When Crimean citizens voted on Sunday to secede from Ukraine and unite with Russia, there was widespread apprehension in ethnic circles within the East Village – sometimes called “Little Ukraine.” Locals worried about an uncertain future for their friends and relatives living in a divided country with historic ties to Russia. Meanwhile, debates continue surrounding whether the vote was even legal.
“Everybody I’ve talked to is very concerned about potential war and about Russian troops amassing on the borders of Ukraine,” said Hanya Krill, a U.S born Ukrainian East Village resident who heads the development and marketing programs at The Ukrainian Museum on East 6th Street. “People are holding their breath.”
The Ukrainian Museum currently has an exhibit of political posters and photographs that grew out of the demonstrations in Kiev last month. It was those demonstrations that led to the Moscow-backed Ukrainian president, Victor Yanukovych, fleeing his luxurious digs, precipitating Russia’s invasion of Crimea.
On April 5th at 7pm, the museum will hold a screening of a documentary on democracy movements in five countries, including Ukraine. Entitled A Whisper to a Roar, the film was directed by Ben Moses, who will be on hand to speak at the screening. Also speaking at the event is a Ukrainian protester from Kiev, Yulia Marushevska – a Ph.D. candidate at Taras Shevchenko University featured in Moses’ short film I am a Ukrainian. Perhaps you have seen it – the video went viral during the demonstrations in early February.
“I imagine that it will be interesting for [the audience] to meet somebody who has been protesting in Euromaidan and actively involved in it,” said Krill.
Euromaidan is the name given to the wave of protests that began back in November. They started after Yanukovych – reportedly prodded by Russian President Vladimir Putin – reneged on his promise to work out a deal with the EU that would ease Ukraine’s massive debt. The demonstrations later became protests against government corruption and authoritarian rule, resulting in violent clashes with riot police that left more than 100 demonstrators dead. Two days after Yanukovych went on the run February 22nd, an interim parliament reportedly impeached him and called for his arrest on charges of human rights violations and abuse of power.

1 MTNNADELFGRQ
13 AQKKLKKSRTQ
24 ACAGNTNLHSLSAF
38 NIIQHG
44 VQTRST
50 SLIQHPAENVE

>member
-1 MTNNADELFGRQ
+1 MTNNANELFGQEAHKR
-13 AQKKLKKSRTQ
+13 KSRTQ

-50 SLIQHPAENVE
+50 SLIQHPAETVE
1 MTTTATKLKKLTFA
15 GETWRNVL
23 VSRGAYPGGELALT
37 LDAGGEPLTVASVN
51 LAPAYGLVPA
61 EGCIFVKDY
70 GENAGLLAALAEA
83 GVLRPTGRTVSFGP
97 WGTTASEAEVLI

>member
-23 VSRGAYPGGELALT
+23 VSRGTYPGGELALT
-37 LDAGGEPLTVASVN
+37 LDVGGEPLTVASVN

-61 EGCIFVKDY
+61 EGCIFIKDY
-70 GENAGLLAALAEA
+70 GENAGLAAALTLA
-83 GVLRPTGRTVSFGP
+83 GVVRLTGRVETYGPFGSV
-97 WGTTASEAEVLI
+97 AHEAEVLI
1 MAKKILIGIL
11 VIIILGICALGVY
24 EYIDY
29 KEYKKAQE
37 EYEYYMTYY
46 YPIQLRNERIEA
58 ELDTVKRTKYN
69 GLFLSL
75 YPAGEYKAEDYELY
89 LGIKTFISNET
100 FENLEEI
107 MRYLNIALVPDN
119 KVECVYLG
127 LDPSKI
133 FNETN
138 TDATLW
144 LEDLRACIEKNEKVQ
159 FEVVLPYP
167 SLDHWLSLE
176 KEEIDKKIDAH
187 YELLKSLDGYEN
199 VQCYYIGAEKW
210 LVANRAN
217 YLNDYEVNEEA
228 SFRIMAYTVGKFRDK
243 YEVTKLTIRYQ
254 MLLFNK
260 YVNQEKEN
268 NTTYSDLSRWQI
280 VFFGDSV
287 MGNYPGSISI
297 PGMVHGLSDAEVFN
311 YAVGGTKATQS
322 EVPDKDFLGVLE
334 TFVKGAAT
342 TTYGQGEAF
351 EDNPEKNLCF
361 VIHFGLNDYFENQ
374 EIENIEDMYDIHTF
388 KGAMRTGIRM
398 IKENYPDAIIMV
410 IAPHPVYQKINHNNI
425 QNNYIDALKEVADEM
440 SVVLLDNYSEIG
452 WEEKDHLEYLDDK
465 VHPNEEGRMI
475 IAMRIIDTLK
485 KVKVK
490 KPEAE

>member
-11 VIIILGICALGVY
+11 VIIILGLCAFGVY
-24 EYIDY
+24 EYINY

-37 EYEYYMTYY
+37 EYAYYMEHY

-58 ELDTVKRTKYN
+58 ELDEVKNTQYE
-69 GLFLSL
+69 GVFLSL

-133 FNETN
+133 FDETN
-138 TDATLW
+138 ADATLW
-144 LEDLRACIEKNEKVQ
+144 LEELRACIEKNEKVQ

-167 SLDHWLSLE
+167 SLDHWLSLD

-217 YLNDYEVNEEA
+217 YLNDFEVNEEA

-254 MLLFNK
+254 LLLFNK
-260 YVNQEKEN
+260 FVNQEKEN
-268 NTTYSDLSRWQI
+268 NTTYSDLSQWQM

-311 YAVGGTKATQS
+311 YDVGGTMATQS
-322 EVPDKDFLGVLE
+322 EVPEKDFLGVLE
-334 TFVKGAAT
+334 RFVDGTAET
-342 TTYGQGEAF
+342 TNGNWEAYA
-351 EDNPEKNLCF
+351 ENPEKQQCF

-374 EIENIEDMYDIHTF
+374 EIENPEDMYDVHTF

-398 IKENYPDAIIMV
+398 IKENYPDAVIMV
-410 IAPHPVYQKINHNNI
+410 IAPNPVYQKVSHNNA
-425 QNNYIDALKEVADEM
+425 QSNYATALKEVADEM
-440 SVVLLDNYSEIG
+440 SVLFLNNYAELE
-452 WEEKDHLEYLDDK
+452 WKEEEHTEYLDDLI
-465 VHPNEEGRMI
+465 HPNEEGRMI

Moses’ documentary touches on Ukraine’s bloodless 2004 “Orange Revolution,” which ended successfully with the election of Yanukovych’s rival for president and predecessor, Viktor Yushchenko. At that time, demonstrators protested rigged elections, voter intimidation and electoral fraud. Maria Shust, longtime director of the Ukranian Museum, insists that the recent demonstrations would have been non-violent if there hadn’t been “instigators” attacking people – “Probably ordered by Yanukovych.” Shust’s parents left Western Ukraine during World War II. She lived in Germany until her family came to America when she was ten-years-old.
Previously, Shust denied claims made by Putin and various media outlets that some of the demonstrators were extremist groups of nationalists, neo-Nazis and fascists. “Most of them were students who wanted a better life,” she said.
Shust worries that Russia’s military intervention in the Crimean Black Sea peninsula might extend to other parts of Ukraine. “The Russians so outnumber us,” she said. “We’re not strong enough to withstand their military.” She fears that Russia will take other parts of the Eastern Ukraine in addition to Crimea.
When asked if Ukrainians would fight in this David vs. Goliath-esque combat with the Russians, Shust murmured, “Yes, I think Ukrainians will fight for their freedom. I can’t predict and I hope it really doesn’t happen. People would just die needlessly. I certainly hope that with a little pressure Putin can be stopped from going further into Ukraine.”
A Whisper to a Roar will play at The Ukraine Museum at 222 East 6th Street on April 5th at 7pm. Admission is $15 for adults, $10 for seniors and museum members and $5 for students.